Annual Report: Israel 2010

Report
May 28, 2010

Annual Report: Israel 2010

  • Three paramedics – Anas Fadhel Na'im, Yaser Kamal Shbeir and Raf'at Abd al-'Al – were killed on 4 January in Gaza City by an Israeli missile as they walked towards two wounded men. A 12-year-old boy, Omar Ahmad al-Barade'e, who was showing them the way, was also killed.
  • At about 6am on 17 January a white phosphorus artillery shell exploded in the UNRWA primary school in Beit Lahia, where more than 1,500 people were sheltering. Two children – Muhammad al-Ashqar and his brother Bilal – aged five and seven respectively, were killed. More than a dozen other civilians sheltering in the school were injured.

Use of civilians as 'human shields'

On several occasions Israeli soldiers used Palestinian civilians, including children, as "human shields" during military operations, or forced them to carry out dangerous tasks. Israeli soldiers also launched attacks from near inhabited houses.

  • For two days from5 January, Israeli forces held Yousef Abu 'Ida, his wife Leila and their nine children as "human shields" in their home in Hay al-Salam, east of Jabalia, while they used the house as a military position. They then forced the family out and destroyed the house.

Humanitarian assistance blocked

Israeli forces deliberately blocked and otherwise impeded emergency relief and humanitarian assistance. They also attacked aid convoys and distribution centres, and medical personnel, prompting UNRWA and the ICRC to cut back on their operations in Gaza during the offensive.

  • Several members of the al-Sammouni family bled to death in the days following an attack on 5 January on their home in the al-Zaytoun neighbourhood of Gaza City because the Israeli army did not allow ambulances or anyone else to rescue them. Children lay for three days without food or water next to the bodies of their dead relatives. In all, 29 members of the al-Sammouni family perished.

Gaza blockade – humanitarian crisis

The continuing Israeli military blockade of Gaza, in force since June 2007, deepened the ongoing humanitarian crisis. Mass unemployment, extreme poverty, food insecurity and food price rises caused by shortages left four in five Gazans dependent on humanitarian aid. The scope of the blockade and statements made by Israeli officials about its purpose showed that it was being imposed as a form of collective punishment of Gazans, a flagrant violation of international law.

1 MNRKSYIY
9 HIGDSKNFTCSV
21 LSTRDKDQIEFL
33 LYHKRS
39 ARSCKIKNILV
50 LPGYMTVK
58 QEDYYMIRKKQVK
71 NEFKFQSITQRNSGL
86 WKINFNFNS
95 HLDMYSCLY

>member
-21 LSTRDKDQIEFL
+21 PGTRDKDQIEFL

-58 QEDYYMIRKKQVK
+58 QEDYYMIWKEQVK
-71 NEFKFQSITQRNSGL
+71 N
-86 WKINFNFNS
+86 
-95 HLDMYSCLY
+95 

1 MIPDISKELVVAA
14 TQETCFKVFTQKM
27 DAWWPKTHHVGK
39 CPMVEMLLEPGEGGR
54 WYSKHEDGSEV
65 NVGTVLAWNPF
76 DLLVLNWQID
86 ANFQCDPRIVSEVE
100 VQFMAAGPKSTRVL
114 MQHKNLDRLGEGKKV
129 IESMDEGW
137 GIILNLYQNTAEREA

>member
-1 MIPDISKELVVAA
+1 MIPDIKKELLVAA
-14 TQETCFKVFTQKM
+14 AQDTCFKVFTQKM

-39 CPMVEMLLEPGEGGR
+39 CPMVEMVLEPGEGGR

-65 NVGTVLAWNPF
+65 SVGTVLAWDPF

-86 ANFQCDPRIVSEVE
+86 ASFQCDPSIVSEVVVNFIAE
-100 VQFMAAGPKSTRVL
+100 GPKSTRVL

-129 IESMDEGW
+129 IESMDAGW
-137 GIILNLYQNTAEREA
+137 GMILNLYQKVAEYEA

Operation "Cast Lead" pushed the crisis to catastrophic levels. After it concluded, the blockade hampered or prevented reconstruction efforts. As a result, there was a further deterioration of water and sanitation services; more power cuts, causing severe problems in the summer heat and for public and health institutions; greater overcrowding in schools; more challenges for an already overstretched health system struggling with damaged facilities and higher demand; and little or no chance of economic recovery. Israel continued to deny farmers access to their land within 500m of the Gaza-Israel border, and to ban fishing further than three nautical miles from the shore.

Among those trapped in Gaza were people with serious illnesses who needed medical care outside Gaza, and students and workers needing to travel to take up university places or jobs in the West Bank or abroad.

  • Samir al-Nadim died on 1 November after his exit from Gaza for a heart operation was delayed by 22 days. By the time the Israeli authorities allowed him to leave on 29 October, he was unconscious and on a respirator. He died of heart failure in a hospital in Nablus in the West Bank.

Restrictions in the West Bank

Israel's 700km fence/wall in the West Bank, which separates many Palestinians from their land, jobs and relatives, combined with long curfews, around 600 Israeli checkpoints, roadblocks and other closure obstacles, continued to disrupt the ability of Palestinians to access basic services, including educational and health facilities.